Hop Kiln Notes

Tanner Hop Gardens and Oast House

In 1882 a brewery was established in Ellison Rd, Hastings. With a large and successful brewery in the township it is not surprising to find that one of the growth industries was hops. Tanner turned his hand to growing hops after an unsuccessful venture into the tobacco growing business.

Tanner started growing hops on a large area of Riverslea land. The vines extended along the north side of Havelock Road between what is now Windsor Avenue and St. George’s Road, in a 10 chain wide strip. They were grown on large manuka poles dipped in tar which lasted for years. In the early years the hop gardens were of great importance to the infant town.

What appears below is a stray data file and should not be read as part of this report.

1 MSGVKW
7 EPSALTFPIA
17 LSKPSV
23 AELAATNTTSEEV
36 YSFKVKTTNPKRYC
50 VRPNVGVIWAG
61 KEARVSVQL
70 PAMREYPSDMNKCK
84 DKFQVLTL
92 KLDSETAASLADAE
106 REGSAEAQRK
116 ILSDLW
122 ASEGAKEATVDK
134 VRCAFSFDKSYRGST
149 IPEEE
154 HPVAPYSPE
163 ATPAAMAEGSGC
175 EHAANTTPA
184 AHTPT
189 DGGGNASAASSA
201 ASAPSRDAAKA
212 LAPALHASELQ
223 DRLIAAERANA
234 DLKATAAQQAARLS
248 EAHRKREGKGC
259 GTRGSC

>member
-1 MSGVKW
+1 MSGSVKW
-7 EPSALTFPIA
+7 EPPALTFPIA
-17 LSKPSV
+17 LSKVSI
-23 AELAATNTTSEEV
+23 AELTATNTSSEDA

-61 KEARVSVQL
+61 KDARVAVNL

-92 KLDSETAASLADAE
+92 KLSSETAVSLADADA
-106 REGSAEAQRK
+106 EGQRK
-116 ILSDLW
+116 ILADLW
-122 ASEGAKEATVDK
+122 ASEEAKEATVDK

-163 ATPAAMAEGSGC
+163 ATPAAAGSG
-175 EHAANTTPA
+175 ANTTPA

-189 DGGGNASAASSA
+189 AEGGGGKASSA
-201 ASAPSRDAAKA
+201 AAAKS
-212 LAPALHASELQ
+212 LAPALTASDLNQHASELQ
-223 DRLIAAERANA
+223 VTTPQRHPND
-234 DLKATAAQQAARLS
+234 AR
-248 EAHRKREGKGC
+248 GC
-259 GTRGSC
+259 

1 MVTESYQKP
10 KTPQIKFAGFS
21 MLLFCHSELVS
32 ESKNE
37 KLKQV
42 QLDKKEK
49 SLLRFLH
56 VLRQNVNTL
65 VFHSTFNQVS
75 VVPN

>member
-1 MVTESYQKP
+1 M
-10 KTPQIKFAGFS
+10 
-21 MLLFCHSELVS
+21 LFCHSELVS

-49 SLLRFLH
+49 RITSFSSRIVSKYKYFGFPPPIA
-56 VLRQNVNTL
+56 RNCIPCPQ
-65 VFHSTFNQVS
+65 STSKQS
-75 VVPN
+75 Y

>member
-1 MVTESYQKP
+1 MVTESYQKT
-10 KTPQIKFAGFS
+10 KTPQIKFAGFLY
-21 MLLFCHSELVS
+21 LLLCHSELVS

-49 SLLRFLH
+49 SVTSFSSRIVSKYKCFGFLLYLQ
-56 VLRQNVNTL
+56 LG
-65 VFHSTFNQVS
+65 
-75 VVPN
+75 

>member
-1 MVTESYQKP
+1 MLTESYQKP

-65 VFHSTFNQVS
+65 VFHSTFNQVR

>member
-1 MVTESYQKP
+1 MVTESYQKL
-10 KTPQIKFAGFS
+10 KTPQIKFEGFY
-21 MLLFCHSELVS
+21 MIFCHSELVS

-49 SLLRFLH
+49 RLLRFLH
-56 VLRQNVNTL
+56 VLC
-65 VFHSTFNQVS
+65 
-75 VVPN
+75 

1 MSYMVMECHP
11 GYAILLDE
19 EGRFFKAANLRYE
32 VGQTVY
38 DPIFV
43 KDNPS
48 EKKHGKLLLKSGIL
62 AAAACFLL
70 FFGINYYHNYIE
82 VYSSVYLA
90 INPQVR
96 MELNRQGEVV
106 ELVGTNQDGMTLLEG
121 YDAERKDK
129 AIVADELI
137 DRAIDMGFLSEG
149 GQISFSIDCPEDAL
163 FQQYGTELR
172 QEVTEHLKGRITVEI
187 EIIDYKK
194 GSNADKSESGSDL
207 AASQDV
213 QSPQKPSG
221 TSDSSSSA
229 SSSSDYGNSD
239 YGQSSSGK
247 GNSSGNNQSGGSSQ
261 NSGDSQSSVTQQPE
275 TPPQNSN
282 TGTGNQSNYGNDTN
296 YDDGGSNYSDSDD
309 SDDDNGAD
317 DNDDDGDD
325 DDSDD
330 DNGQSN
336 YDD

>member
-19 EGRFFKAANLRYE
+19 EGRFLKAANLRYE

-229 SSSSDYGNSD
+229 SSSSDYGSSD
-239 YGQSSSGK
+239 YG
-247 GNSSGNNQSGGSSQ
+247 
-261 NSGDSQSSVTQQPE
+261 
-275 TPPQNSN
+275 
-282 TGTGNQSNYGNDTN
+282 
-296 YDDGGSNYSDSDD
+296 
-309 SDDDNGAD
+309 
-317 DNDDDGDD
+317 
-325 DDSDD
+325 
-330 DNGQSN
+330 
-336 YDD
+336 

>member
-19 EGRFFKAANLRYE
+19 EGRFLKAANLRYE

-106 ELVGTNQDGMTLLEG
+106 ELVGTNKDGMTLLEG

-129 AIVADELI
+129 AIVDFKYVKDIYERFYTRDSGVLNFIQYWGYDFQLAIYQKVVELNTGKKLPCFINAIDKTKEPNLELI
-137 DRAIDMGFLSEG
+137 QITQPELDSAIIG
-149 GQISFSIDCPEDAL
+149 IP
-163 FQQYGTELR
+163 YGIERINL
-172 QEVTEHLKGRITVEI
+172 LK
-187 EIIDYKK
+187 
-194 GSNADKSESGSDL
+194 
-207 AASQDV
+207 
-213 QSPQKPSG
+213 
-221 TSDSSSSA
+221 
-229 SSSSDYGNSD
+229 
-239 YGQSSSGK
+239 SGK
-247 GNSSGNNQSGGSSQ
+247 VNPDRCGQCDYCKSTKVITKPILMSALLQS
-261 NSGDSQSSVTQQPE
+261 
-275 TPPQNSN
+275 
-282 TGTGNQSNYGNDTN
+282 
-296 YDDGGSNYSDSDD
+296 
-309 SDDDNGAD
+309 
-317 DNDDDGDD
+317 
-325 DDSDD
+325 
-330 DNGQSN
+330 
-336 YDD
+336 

A double kilned oast house reputed to have been the largest in the Southern Hemisphere was built in 1882. Two brick towers containing the kilns and drying floors were built each end of a long two storied building. Tanner installed a powerful hop press under E.J. Whibley’s management. By 1986 250 hop pickers were required. The bales of hops Tanner sent to the Indian and Colonial Exhibition in 1887 were said to compare favourably with “our best Kents”. In picking season, whole families camped in tents in the plantation, then men, women and older children all hop picking with payment by the bushel basis. The whole crop was absorbed locally, but later on unwise adventure in shipping hops, contributed to Tanner’s other losses.

In the early days then cooling and storing floors of the two storied building were the centre of social events. The oast house provided shelter for many settlers in the disastrous 1897 floods. The building was later used as a school, Sunday school, community hall and Mission hall. In the 1931 earthquake the brick towers collapsed.

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